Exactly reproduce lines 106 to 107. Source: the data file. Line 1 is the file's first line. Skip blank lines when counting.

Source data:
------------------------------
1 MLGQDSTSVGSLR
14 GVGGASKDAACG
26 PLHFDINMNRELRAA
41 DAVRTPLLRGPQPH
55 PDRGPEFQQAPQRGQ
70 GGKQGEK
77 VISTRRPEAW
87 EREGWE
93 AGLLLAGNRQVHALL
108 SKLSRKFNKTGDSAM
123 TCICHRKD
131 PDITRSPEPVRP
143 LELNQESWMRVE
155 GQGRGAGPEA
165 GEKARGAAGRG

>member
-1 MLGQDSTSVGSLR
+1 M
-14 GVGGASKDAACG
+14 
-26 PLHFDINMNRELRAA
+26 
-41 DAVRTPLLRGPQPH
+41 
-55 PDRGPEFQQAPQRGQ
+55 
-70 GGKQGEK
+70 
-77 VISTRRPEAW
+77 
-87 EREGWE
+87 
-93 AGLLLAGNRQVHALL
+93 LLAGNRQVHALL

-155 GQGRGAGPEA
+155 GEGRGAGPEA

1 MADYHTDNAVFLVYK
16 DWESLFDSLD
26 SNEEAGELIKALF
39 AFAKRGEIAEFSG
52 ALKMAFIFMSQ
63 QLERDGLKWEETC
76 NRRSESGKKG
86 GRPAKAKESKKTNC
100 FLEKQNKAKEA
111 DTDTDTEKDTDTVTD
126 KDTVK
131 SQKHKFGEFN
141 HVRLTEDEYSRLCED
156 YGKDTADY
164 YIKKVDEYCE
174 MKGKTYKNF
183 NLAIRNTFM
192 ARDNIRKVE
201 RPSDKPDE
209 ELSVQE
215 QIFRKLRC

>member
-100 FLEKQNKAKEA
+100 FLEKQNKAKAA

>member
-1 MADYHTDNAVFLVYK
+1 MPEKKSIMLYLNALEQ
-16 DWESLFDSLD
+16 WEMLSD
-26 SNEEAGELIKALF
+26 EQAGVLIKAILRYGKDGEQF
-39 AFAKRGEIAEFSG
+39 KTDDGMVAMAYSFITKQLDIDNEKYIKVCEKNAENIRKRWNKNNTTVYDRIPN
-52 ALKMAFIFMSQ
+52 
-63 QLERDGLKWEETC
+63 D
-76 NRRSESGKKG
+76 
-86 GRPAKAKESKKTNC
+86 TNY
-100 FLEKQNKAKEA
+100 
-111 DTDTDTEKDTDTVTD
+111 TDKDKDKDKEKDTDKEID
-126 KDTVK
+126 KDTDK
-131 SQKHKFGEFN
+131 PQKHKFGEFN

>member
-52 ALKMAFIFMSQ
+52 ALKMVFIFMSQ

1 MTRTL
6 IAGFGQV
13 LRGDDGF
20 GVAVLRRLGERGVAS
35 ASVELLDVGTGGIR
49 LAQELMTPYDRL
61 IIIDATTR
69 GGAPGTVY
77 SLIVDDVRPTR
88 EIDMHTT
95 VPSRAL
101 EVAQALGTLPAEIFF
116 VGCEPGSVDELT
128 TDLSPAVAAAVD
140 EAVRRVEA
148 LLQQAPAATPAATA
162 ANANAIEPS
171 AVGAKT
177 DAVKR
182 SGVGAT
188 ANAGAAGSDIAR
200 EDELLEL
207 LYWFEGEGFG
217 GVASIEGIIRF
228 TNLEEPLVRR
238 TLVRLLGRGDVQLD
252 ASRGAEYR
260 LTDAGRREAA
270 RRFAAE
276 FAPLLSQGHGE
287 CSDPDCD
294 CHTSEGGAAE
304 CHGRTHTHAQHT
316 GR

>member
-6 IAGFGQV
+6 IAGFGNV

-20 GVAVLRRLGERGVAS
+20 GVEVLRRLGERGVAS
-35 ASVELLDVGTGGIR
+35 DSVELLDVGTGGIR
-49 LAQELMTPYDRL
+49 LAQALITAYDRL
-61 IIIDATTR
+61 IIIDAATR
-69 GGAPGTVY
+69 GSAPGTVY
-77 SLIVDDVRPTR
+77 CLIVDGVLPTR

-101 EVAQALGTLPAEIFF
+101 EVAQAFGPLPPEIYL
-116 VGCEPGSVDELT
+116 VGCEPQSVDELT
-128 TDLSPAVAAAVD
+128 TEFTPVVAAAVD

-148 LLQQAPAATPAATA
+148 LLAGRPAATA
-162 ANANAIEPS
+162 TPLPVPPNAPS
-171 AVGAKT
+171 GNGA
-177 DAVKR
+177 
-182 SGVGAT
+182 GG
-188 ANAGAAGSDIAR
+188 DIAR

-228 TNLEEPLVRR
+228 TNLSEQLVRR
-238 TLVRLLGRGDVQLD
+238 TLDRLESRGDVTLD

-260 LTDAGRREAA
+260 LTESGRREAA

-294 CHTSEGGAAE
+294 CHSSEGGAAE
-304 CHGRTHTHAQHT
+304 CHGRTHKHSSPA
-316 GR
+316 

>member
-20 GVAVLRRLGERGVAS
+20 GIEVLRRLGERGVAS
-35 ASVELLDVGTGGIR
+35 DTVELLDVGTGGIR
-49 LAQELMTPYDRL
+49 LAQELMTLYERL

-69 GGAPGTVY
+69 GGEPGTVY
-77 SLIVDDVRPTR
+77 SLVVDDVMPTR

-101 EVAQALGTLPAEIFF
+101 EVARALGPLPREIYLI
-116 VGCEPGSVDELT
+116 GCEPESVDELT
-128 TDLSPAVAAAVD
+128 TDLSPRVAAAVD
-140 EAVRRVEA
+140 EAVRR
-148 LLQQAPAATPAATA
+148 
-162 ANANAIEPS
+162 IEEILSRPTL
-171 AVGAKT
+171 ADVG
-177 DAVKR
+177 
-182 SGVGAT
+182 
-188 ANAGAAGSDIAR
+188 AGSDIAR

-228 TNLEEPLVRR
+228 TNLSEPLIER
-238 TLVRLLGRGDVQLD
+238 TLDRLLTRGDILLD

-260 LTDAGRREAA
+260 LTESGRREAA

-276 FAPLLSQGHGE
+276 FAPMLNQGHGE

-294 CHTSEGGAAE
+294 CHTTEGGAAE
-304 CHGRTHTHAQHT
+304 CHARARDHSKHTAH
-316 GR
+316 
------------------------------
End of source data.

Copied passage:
171 AVGAKT
177 DAVKR